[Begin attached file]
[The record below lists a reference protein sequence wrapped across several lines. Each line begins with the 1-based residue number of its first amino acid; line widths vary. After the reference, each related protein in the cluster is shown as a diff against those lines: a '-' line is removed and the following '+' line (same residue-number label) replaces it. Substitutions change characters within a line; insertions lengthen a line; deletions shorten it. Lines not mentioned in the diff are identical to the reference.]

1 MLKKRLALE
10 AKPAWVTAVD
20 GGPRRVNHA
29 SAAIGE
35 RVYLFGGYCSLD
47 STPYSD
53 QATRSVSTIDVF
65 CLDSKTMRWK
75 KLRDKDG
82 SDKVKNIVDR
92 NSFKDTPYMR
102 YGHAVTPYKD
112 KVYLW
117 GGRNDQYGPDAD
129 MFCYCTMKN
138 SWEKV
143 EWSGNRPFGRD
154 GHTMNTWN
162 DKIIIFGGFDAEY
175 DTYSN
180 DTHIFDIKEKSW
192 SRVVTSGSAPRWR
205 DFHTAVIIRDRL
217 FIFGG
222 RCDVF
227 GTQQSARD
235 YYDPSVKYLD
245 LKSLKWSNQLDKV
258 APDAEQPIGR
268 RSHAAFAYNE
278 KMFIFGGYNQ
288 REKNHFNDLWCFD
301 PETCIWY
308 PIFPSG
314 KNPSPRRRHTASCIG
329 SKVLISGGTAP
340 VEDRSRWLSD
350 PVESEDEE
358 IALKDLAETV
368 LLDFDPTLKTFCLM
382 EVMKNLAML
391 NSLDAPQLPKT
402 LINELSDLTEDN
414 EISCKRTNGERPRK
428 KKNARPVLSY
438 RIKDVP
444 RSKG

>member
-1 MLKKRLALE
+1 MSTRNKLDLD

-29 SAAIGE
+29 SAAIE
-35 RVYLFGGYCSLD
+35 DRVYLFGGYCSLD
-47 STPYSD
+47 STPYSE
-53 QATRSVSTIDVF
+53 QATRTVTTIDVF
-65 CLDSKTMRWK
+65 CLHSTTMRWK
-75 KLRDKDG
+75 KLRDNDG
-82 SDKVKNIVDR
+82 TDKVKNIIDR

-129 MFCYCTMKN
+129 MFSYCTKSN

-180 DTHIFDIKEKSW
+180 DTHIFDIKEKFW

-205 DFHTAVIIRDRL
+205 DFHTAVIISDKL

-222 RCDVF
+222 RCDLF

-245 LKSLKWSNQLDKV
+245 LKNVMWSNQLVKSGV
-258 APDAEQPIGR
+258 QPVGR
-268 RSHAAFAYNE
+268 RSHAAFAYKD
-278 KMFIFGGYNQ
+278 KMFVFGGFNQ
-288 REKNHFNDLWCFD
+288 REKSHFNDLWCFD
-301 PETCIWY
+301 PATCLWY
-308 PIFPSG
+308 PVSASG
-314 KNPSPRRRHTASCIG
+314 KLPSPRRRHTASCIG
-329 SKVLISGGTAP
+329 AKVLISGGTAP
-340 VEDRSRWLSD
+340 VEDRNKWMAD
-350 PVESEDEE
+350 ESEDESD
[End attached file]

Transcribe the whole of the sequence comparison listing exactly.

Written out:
[The record below lists a reference protein sequence wrapped across several lines. Each line begins with the 1-based residue number of its first amino acid; line widths vary. After the reference, each related protein in the cluster is shown as a diff against those lines: a '-' line is removed and the following '+' line (same residue-number label) replaces it. Substitutions change characters within a line; insertions lengthen a line; deletions shorten it. Lines not mentioned in the diff are identical to the reference.]

1 MLKKRLALE
10 AKPAWVTAVD
20 GGPRRVNHA
29 SAAIGE
35 RVYLFGGYCSLD
47 STPYSD
53 QATRSVSTIDVF
65 CLDSKTMRWK
75 KLRDKDG
82 SDKVKNIVDR
92 NSFKDTPYMR
102 YGHAVTPYKD
112 KVYLW
117 GGRNDQYGPDAD
129 MFCYCTMKN
138 SWEKV
143 EWSGNRPFGRD
154 GHTMNTWN
162 DKIIIFGGFDAEY
175 DTYSN
180 DTHIFDIKEKSW
192 SRVVTSGSAPRWR
205 DFHTAVIIRDRL
217 FIFGG
222 RCDVF
227 GTQQSARD
235 YYDPSVKYLD
245 LKSLKWSNQLDKV
258 APDAEQPIGR
268 RSHAAFAYNE
278 KMFIFGGYNQ
288 REKNHFNDLWCFD
301 PETCIWY
308 PIFPSG
314 KNPSPRRRHTASCIG
329 SKVLISGGTAP
340 VEDRSRWLSD
350 PVESEDEE
358 IALKDLAETV
368 LLDFDPTLKTFCLM
382 EVMKNLAML
391 NSLDAPQLPKT
402 LINELSDLTEDN
414 EISCKRTNGERPRK
428 KKNARPVLSY
438 RIKDVP
444 RSKG

>member
-1 MLKKRLALE
+1 MSTRNKLDLD

-29 SAAIGE
+29 SAAIE
-35 RVYLFGGYCSLD
+35 DRVYLFGGYCSLD
-47 STPYSD
+47 STPYSE
-53 QATRSVSTIDVF
+53 QATRTVTTIDVF
-65 CLDSKTMRWK
+65 CLHSTTMRWK
-75 KLRDKDG
+75 KLRDNDG
-82 SDKVKNIVDR
+82 TDKVKNIIDR

-129 MFCYCTMKN
+129 MFSYCTKSN

-180 DTHIFDIKEKSW
+180 DTHIFDIKEKFW

-205 DFHTAVIIRDRL
+205 DFHTAVIISDKL

-222 RCDVF
+222 RCDLF

-245 LKSLKWSNQLDKV
+245 LKNVMWSNQLVKSGV
-258 APDAEQPIGR
+258 QPVGR
-268 RSHAAFAYNE
+268 RSHAAFAYKD
-278 KMFIFGGYNQ
+278 KMFVFGGFNQ
-288 REKNHFNDLWCFD
+288 REKSHFNDLWCFD
-301 PETCIWY
+301 PATCLWY
-308 PIFPSG
+308 PVSASG
-314 KNPSPRRRHTASCIG
+314 KLPSPRRRHTASCIG
-329 SKVLISGGTAP
+329 AKVLISGGTAP
-340 VEDRSRWLSD
+340 VEDRNKWMAD
-350 PVESEDEE
+350 ESEDESD